Families of SMA Awards 7 New Basic Research Grants for $745,000 to Develop New Approaches for SMA Therapies.
October 18, 2011.
In the Fall 2011 issue of “Compass” Families of Spinal Muscular Atrophy announces seven new basic research grant awards. These new awards encompass $745,000 for the basic research portion of the $3 Million in new research funding that FSMA announced earlier this year.
Click the image below to download a copy and read a description of our newly funded projects:
What is Our Research Goal at FSMA?
Our main goal is to accelerate the discovery of an effective therapy and cure for SMA by funding and advancing a comprehensive research program, using a three-pronged approach:
1) Basic Research to reveal the best ways of making SMA drugs,
2) Drug Discovery to make new drugs, and
3) Developing Clinical Trial infrastructure to help test new drugs.
Why is Basic Research Important to Our Overall Strategy?
Basic research is a critical component in finding a treatment for SMA. It provides fundamental information about what is going wrong in SMA by telling us when and where SMN protein is needed, and what SMN protein does in different cell types. This knowledge provides seed ideas for new ways of making drugs.
The FSMA basic research program is governed by our Scientific Advisory Board (SAB). SAB bios can be found by clicking here. The SAB carefully reviews all grant applications to ensure that we fund only the best quality research relevant to our mission.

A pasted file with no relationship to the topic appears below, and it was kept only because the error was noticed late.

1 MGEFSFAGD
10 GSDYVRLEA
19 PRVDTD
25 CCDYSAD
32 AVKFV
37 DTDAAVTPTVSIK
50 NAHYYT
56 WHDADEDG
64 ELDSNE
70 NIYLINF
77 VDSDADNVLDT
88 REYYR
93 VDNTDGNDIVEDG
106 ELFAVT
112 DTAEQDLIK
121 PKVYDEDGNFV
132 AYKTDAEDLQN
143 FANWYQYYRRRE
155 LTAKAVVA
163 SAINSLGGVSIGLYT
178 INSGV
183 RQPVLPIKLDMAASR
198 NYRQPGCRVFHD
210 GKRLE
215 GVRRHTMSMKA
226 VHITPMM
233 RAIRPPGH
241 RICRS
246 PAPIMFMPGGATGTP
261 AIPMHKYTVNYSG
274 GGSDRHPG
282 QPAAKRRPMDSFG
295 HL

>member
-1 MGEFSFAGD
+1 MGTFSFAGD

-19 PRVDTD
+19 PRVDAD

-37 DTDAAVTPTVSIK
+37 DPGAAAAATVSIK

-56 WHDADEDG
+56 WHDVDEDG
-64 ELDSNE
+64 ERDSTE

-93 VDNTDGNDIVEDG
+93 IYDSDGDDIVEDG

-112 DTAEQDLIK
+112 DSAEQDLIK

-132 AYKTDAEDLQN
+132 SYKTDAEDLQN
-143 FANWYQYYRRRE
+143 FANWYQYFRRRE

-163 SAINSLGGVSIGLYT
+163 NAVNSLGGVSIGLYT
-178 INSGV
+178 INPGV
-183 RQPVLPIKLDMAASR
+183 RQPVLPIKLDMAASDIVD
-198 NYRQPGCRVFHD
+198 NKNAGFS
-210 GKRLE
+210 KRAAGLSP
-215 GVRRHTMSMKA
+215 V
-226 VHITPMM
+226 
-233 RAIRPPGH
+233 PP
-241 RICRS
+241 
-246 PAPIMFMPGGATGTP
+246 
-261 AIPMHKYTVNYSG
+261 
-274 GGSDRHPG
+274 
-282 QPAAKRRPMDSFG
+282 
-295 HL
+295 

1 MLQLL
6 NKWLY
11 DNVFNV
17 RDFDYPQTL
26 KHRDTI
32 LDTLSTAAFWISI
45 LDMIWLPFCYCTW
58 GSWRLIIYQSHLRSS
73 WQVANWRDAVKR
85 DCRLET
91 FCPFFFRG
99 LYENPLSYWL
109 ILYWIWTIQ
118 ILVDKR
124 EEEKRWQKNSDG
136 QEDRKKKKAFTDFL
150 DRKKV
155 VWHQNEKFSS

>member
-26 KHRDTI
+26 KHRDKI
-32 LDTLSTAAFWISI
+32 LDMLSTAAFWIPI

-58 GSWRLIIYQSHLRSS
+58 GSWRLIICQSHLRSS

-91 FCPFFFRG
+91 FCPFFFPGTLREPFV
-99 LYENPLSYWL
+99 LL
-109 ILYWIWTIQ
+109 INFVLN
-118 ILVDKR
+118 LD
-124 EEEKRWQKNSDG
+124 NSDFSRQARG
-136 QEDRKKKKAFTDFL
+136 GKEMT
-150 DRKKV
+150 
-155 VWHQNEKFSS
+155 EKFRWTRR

What’s Exciting About Our New Research Grant Awards?
Three of the seven new grants for 2011 will help us to understand why motor neurons are selectively vulnerable to lowered SMN levels compared to other tissue types. These grants include projects led by Dr. Henderson at Columbia University, Dr. Rossoll at Emory University, and Dr. Kothary at the University of Ottawa.
The grant to Dr. Ko at the University of Southern California will help us understand exactly where defects in SMA occur and the reasons for observed selectivity at different muscles. The grant to Dr. Monani at Columbia University will help identify new genes that are protective against lowered SMN levels and will lead to new drug targets. Finally the funded projects led by Dr. Kolb at The Ohio State University and Dr. Simard at the University of Manitoba will validate molecular biomarkers that could make future clinical trials more efficient.
Since 2004, the FSMA Scientific Advisory Board has awarded 66 basic research grants for a total of $8,195,096 in funding. This is in addition to our drug discovery and clinical research funding. The grants have been awarded to 47 different principal investigators at 33 different institutions.